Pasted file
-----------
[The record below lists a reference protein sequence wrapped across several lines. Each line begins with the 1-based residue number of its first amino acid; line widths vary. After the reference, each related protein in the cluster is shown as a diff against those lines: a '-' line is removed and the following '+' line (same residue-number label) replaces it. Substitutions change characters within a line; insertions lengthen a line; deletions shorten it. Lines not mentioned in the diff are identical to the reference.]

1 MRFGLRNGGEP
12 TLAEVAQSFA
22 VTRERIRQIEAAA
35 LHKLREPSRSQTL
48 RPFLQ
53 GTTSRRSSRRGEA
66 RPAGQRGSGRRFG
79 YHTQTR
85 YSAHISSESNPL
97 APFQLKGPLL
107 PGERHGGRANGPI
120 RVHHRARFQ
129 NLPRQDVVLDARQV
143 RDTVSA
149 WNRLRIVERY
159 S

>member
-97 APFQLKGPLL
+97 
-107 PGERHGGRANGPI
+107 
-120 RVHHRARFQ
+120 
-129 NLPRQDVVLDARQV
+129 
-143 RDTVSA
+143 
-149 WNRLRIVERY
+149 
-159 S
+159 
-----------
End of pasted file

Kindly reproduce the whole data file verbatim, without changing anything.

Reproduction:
[The record below lists a reference protein sequence wrapped across several lines. Each line begins with the 1-based residue number of its first amino acid; line widths vary. After the reference, each related protein in the cluster is shown as a diff against those lines: a '-' line is removed and the following '+' line (same residue-number label) replaces it. Substitutions change characters within a line; insertions lengthen a line; deletions shorten it. Lines not mentioned in the diff are identical to the reference.]

1 MRFGLRNGGEP
12 TLAEVAQSFA
22 VTRERIRQIEAAA
35 LHKLREPSRSQTL
48 RPFLQ
53 GTTSRRSSRRGEA
66 RPAGQRGSGRRFG
79 YHTQTR
85 YSAHISSESNPL
97 APFQLKGPLL
107 PGERHGGRANGPI
120 RVHHRARFQ
129 NLPRQDVVLDARQV
143 RDTVSA
149 WNRLRIVERY
159 S

>member
-97 APFQLKGPLL
+97 
-107 PGERHGGRANGPI
+107 
-120 RVHHRARFQ
+120 
-129 NLPRQDVVLDARQV
+129 
-143 RDTVSA
+143 
-149 WNRLRIVERY
+149 
-159 S
+159 